How to plan afterschool activities for your special needs child (and their siblings)

Posted by Deborah Grauzam on

You know the feeling of the first few weeks of a new school year.  There is the shopping for backpacks and school supplies.  Clothing and shoes and if you are like my son, a great number of very specific shirts.  Even if your child is in a preschool setting, there are still so many things to get and do.

And once you accomplish them, once you get their new schedule and they are on their way, you breathe.  Right?

Right!! …….for about 30 seconds.

And then comes the homework, after school sports and classes. The“Hey Mom, where is my (insert name of lost object here)?” or the “Mom, did you know class pictures are today?”  Yes, it is all there!

For those who have all the above fun stuff (and I truly mean fun, because those crazy, busy moments are what life is truly about), and a child with special needs, well!  You are managing therapies as well as all that after school stuff.

It really is a balancing act because you know you have to keep up with the therapies for you child but you know you want to do those sports or lessons with all your children as well.  But how do you make sure that you are keeping up with it all?

I thought I would offer some thoughts out to those who have 17 balls in the air this Fall.

TalkTools | siblings 

TalkTools | afterschool activities

Sounds simple right?  But sometimes in the heat of the moment, you say: Sure, I think that karate three nights a week would be fun.  And it probably will be, for about a week or two.  But then you realize it is 25 minutes there and back, and then there is a therapy one night that you now see you will have to move, and then the therapist can’t do it the night you can, and so now you are double booked, looking at your child in his karate outfit and you watch at the same time.

So best to get a calendar and really think, marking down the WHOLE time it takes to accomplish any afterschool activity.  And mark down the therapies…all of them.

Then look and ask yourself…can I do this schedule in a month?  Two months?

I am SOOO not saying to do nothing but therapies…No, No, No, Just that sometimes it helps to remember that therapies and life with your special child as well as typical siblings if that is the case, is a marathon, not a sprint and as such, bursting out of the gate may feel great but really cannot be sustained.  And you want to have your child(ren) both typical and special needs to have the chance to do these things long term.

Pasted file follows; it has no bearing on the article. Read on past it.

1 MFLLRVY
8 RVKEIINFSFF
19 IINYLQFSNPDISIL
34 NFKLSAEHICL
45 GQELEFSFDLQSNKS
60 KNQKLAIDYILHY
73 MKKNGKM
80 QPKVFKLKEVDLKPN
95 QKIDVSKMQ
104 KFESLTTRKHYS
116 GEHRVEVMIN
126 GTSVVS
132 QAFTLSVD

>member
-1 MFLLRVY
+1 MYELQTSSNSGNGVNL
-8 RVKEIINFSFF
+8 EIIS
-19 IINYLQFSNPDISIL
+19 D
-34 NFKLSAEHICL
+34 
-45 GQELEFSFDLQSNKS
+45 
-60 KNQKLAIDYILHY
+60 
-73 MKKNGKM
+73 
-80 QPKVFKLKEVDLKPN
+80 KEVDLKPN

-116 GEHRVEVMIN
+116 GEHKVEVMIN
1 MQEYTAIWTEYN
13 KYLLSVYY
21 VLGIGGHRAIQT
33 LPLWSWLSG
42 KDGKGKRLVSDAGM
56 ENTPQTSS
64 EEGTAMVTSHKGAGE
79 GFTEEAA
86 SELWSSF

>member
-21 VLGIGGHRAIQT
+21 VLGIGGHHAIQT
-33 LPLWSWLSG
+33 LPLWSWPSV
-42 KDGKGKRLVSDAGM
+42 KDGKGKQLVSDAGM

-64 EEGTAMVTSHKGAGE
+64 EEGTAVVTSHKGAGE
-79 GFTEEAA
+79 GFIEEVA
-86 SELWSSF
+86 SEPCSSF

So an exhausting schedule will take its toll pretty quick.  And if you think I am not talking from experience, I will happily share with you my Fall of 2003 as a prime example.  I think I am still catching up on my energy from that time.

TalkTools | afterschool activities

I always wanted Elizabeth’s sister, Emily to have choices for her after school times.  Elizabeth would come with us.  I always tried to have something to do with Elizabeth that was “work.” For those who have read previous blogs from me, you know “work” is my reference to any homework given to me by our therapists.

So I would plan what I would attempt to do with Elizabeth while we were waiting for Emily:

  • Maybe it was to bring her speech folder along and go over sounds
  • Maybe it was to look at a magazine and have her try to name new things and verbally highlight sounds.
  • Maybe it was talking a walk around the building and stomping our feet for sensory input or twirling her as if we were dancing.
  • Maybe practicing cutting or coloring or even spelling their name of a wipe off board.

I am using some easy examples here but the offering is that this time, while occupied for one can be open homework time for your special child.

Just remember to tell your child what you are planning to do, this way they can anticipate correctly.

TalkTools | afterschool activities

Yes, I said it ….enjoy.  Time passes quickly and to enjoy all moments is a gift.  We are 19 years in on our journey with Elizabeth, and I can truly say we tried to enjoy all the good that we could.  So even the crazy times have those really good moments.

Good luck with the start to all the new school years.  I wish you peace.

-Michele Gianetti

Michele writes for TalkTools Blog every month about her experience caring for Elizabeth, her daughter with Sensory Processing Disorder and Dyspraxia. Follow her story since the beginning here.

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